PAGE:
FRANKFURT — BMW’s quarterly net profit increased 23 percent to 3.18 billion euros ($3.1 billion), largely due to high car prices, but the company cautioned that rising inflation and interest rates will start to impact on sales in the coming months.
Increased profits are being seen despite decreased sales volumes caused by problems in the supply chain, such as the lack of semiconductor chips, which has slowed production for automakers throughout the world.
CEO Oliver Zipse stated in a statement that the company was on track to reach its annual goals because “our outstanding third quarter results highlight that flexibility fosters resilience.”
BMW and other automakers have been able to hike prices because to robust demand and low inventories, but economists believe that consumers will begin to rein down significant purchases as recession chances increase and central banks raise interest rates.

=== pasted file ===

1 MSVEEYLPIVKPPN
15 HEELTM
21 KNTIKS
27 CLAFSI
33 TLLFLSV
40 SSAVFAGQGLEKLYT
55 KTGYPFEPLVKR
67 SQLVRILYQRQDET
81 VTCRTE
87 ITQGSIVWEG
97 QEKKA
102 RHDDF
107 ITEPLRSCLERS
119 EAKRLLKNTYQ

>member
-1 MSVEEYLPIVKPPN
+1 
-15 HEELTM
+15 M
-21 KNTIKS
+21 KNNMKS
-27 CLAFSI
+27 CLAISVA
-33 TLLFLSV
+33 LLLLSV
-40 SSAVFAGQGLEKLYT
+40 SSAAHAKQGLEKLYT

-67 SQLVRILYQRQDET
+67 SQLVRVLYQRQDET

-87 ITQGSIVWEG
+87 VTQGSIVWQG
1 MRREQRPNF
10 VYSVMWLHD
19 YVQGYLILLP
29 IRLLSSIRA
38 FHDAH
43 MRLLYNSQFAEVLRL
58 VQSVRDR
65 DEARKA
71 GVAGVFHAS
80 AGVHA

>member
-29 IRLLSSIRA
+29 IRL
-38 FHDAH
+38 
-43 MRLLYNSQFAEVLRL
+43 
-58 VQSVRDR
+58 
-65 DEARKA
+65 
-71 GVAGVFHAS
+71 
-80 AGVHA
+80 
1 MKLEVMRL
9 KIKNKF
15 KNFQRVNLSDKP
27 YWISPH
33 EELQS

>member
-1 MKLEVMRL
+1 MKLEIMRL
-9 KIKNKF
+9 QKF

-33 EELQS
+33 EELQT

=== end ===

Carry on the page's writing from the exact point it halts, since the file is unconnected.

BMW predicted that its above-average order books will “normalize, especially in Europe” in the coming months as a result of rising inflation and interest rates, which would reduce the purchasing power of consumers.
BMW’s finance director Nicolas Peter, though, said the company anticipates its “good momentum” to carry over into 2023, despite full-year sales being somewhat lower than in 2021 and sales of full-electric vehicles expected to treble.
The company said that it expects an operating margin of between 7% and 9% for the full year.
However, the manufacturer saw a 35% increase in revenue to 37.18 billion euros ($36.49 billion) in the third quarter despite global sales falling 9.5% from the same period last year.
BMW’s pretax profit of €4.1 billion was higher than the consensus estimate of €3.4 billion.
Higher costs for raw materials and energy, as well as the price of gaining control of the Chinese joint venture Brilliance, contributed to the 2.7 billion euro increase in costs reported by the firm compared to the same time in the previous year.